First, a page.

Many of you are probably asking "What are Quick Breads?" Well, they are breads that are made without yeast. Instead they use leavening agents such as "Baking Soda" or "Baking Powder" and some even use both.
Quick breads are even an American original. They date back to at least the mid 1800s when baking soda and baking powder first commercially produced.
Some products that are considered "Quick Breads" include loaf breads like banana, pumpkin and zucchini. They also include muffins, biscuits, pancakes and waffles.
There three common ways to make quick breads. Combining all the wet and dry ingredients separately and then combining before baking is one way. This method is used in making muffins, pancakes and corn bread.
Another is to cream the butter (fat) and sugar together and then adding the other ingredients. The main thing to remember using either method is to not over work the dough. This is used more for cakes than anything else.
The last method is cutting the fat into the dry ingredients. This is done by using a food processor, a pastry blender, two forks or even your hands. Biscuits and scones are the main products that use this method.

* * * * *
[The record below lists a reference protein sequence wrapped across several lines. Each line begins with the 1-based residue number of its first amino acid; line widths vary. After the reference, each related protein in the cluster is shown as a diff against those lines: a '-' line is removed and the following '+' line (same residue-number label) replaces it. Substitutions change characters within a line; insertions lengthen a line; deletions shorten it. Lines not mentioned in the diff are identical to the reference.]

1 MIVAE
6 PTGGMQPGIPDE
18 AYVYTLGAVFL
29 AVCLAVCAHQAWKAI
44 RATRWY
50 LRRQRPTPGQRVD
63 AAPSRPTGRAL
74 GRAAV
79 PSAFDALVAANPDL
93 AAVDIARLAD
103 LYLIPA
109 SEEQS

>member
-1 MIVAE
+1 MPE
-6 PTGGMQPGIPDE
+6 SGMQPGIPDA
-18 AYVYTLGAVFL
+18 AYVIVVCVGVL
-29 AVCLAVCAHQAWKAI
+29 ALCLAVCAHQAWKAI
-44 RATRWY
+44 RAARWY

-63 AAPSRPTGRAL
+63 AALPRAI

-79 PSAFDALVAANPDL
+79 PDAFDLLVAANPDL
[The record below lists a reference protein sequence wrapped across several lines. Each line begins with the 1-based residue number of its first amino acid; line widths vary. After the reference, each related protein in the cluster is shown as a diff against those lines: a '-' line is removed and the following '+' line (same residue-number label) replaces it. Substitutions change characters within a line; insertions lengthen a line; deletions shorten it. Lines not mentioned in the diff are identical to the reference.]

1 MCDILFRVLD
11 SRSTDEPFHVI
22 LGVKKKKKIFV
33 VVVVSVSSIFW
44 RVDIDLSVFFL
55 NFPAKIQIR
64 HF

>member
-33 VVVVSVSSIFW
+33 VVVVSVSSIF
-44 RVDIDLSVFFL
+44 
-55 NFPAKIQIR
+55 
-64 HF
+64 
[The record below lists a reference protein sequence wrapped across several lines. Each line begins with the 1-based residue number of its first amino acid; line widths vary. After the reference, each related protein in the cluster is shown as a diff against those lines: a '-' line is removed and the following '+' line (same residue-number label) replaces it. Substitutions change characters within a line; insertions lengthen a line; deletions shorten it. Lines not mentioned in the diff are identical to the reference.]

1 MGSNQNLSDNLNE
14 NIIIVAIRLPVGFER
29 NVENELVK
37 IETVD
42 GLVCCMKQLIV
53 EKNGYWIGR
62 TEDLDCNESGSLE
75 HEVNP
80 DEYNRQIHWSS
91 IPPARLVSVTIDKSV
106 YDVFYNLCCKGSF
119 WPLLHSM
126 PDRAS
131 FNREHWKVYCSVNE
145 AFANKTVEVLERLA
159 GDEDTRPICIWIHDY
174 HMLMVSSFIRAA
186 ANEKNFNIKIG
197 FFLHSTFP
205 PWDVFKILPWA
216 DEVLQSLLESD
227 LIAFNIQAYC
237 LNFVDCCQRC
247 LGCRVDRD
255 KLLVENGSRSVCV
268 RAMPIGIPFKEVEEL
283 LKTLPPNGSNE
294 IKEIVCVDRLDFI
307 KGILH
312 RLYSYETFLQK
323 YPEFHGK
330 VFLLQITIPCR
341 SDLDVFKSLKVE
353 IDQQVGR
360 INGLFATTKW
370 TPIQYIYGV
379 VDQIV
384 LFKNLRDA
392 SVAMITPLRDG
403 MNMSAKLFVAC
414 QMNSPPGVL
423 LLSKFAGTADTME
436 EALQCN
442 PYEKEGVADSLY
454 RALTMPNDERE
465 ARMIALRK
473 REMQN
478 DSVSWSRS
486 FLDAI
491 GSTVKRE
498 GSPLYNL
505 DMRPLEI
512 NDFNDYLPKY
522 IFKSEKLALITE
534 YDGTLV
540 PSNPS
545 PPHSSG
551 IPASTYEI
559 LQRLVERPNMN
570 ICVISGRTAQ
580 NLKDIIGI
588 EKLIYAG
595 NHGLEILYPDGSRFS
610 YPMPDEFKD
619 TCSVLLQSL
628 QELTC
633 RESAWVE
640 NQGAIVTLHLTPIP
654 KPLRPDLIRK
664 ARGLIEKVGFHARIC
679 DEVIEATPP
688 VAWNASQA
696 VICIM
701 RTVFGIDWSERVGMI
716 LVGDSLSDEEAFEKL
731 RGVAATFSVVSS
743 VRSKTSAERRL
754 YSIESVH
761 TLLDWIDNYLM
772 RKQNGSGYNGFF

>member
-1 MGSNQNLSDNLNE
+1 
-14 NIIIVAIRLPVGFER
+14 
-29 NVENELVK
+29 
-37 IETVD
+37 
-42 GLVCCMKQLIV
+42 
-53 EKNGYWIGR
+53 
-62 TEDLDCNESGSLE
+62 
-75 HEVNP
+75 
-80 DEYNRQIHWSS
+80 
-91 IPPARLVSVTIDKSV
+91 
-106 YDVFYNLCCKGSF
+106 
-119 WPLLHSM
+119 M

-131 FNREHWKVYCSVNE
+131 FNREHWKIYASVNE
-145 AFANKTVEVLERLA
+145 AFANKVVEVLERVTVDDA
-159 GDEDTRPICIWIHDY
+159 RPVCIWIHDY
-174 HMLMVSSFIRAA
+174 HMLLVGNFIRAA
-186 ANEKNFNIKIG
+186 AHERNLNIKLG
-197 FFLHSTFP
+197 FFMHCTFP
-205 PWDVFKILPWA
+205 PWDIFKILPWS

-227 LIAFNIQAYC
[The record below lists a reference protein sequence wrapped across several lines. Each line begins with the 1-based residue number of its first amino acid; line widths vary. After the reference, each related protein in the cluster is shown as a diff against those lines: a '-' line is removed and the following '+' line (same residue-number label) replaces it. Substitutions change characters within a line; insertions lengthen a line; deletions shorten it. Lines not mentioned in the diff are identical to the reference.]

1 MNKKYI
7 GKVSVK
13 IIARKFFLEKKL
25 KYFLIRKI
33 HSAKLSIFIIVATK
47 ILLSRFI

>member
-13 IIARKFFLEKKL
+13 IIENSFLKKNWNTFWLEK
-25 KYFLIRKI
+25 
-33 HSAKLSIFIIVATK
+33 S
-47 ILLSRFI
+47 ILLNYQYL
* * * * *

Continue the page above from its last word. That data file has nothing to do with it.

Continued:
Depending on the method and type of quick bread being made, the dough or batter will have a different consistency. Pancakes and the banana type breads have a more "pouring" batter. Muffins are more of a "drop" batter. While chocolate chip cookies are a "soft" dough and sugar cookies use a "stiff" dough. The difference between all 4 is the amount of liquid to the dry ingredients. The more equal the two are makes for the pouring batter. Where as the greater the dry is to liquid gives you the stiff dough.
So this week I have two of the more traditional quick breads. Both recipes are from the early 20th century and have been passed down for several generations. They come from different people that eventually made it to my mother. The reason they get passed down or along is because they taste great. First is "Pumpkin Bread" and it is followed by "Pecan Bread". Do take the time and try these. And look for other quick bread recipes to add to your baking desires.
In the meantime, "Happy Cooking" until next week.